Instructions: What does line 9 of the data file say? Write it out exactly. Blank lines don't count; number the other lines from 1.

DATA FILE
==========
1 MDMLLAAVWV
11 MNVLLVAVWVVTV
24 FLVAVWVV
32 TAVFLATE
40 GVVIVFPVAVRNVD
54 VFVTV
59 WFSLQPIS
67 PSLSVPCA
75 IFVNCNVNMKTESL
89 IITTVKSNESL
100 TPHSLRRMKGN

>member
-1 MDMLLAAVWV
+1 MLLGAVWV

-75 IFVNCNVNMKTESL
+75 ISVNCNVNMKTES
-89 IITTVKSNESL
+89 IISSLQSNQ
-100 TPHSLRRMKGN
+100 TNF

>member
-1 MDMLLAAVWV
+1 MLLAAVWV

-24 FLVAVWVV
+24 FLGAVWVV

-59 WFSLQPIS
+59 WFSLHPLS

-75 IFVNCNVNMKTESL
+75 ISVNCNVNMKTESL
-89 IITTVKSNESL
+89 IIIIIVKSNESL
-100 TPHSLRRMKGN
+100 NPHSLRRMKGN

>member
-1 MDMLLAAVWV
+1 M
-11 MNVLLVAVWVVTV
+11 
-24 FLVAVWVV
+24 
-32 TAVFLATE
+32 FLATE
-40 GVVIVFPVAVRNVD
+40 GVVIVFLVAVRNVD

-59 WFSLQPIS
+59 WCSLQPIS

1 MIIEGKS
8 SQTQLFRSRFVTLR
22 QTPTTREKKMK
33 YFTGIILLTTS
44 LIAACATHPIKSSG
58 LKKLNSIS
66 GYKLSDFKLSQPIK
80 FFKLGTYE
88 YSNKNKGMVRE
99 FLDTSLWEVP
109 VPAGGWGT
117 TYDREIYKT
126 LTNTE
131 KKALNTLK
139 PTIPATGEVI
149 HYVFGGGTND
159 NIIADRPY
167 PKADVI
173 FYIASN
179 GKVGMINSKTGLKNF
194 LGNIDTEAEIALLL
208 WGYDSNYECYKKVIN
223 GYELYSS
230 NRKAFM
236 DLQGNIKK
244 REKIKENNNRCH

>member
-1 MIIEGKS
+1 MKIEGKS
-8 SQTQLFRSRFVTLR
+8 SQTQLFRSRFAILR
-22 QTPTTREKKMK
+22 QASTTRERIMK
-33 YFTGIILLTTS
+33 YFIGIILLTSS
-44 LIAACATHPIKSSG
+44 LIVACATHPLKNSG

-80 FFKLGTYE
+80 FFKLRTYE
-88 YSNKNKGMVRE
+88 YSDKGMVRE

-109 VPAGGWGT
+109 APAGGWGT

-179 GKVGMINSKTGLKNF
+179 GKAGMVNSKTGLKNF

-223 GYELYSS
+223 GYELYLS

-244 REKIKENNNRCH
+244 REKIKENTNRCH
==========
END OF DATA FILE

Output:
75 IFVNCNVNMKTESL